The Great Parmesan Gaffe
Comical plot twist coming your way. 

But first, a smidge of background: 
In case you missed it, the dairy industry has been spending its time these days campaigning to outlaw terms like “soy milk,” “almond milk,” “cashew cheese,” and other names that describe plant-based dairy products. This battle has been surprisingly heated as cow-based dairy sales continue to decline and the industry is looking for a (plant-based) scapegoat. 
So I nearly spit out my soymilk latte when I heard the latest from the National Milk Producers Federation (NMPF): 
As reported by the Associated Press, the NMPF is now agreeing with the reasoning of plant-based dairy producers who say there’s no need to change labels. At least, it is in one instance, now that the EU wants to claim exclusive rights to the name “Parmesan.”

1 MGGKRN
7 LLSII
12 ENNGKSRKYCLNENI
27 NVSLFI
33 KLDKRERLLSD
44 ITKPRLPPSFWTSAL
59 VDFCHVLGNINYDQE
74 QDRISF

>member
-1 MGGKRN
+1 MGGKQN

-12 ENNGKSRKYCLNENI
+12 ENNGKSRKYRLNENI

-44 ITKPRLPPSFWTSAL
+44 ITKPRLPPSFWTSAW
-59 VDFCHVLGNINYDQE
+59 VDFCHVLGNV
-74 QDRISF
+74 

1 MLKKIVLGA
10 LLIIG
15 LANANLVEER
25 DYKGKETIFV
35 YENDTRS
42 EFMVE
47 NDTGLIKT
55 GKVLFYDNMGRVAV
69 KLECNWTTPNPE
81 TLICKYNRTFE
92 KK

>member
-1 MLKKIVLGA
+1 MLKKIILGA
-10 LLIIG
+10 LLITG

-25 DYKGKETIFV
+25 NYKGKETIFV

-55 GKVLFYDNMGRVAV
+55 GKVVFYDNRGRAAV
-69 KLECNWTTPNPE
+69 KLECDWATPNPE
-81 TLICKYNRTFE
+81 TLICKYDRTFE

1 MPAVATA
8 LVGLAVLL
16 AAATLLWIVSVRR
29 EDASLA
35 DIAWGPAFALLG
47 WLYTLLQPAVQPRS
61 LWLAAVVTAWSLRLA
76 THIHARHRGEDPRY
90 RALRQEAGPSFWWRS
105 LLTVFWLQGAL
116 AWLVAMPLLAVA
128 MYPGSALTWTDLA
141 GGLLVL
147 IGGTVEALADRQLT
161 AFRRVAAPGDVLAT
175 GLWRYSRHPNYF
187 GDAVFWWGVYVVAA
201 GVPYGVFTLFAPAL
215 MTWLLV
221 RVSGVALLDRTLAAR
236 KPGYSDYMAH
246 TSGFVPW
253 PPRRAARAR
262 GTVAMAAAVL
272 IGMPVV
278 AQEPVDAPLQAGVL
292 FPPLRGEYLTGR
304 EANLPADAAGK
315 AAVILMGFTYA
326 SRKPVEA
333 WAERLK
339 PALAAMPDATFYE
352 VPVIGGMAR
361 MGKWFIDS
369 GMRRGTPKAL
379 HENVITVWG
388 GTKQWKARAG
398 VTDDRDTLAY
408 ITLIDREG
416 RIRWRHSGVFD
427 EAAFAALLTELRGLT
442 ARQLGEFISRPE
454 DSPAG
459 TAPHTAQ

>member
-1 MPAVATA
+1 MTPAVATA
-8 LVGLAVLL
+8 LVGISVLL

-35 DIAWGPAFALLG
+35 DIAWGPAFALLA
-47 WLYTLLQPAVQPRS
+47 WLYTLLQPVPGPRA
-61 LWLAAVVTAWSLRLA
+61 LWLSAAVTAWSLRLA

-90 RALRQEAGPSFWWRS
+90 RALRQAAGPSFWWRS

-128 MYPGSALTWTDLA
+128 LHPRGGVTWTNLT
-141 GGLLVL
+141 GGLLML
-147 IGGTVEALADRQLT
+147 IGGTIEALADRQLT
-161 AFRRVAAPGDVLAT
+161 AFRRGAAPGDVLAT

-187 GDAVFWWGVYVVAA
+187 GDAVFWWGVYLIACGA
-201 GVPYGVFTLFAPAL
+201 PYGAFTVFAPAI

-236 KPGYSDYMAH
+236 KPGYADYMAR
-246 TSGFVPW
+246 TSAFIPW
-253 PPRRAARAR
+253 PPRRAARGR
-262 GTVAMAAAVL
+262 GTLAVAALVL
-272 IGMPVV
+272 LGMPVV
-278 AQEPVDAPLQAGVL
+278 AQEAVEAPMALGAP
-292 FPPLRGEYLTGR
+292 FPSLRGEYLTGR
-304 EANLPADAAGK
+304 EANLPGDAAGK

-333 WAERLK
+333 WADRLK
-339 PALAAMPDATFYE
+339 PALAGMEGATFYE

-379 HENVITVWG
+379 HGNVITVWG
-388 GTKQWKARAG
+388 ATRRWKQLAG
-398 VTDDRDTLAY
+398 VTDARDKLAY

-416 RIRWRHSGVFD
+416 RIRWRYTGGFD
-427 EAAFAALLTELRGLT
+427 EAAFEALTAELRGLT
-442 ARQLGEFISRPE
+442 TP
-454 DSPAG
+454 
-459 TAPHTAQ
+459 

While NMPF isn’t easing up on plant-based dairy, it is using the arguments posed by The Good Food Institute and plant-based producers in its fight to keep using Parmesan on the labels of cheese that is not from Parma, Italy. 

Let’s compare, shall we? Here are the best soundbites from the letter signed by the NMPF and 13 other groups: 
  • The European Union “seeks to secure a monopoly on certain common names for meats, cheeses, wines” — just like the dairy industry has tried to do on certain common names for plant-based products; 
  • The word “Parmesan” is a generic term that is in common usage — which mirrors plant-based dairy producers’ defense of “soy milk” and “almond milk” labels; 
  • The products from cheese makers in the U.S. “may be forced to be sold under different, unfamiliar names” — exactly what would happen to plant-based dairy products if producers were barred from using terms like “milk” and “cheese.”
Talk about self-defeating. 

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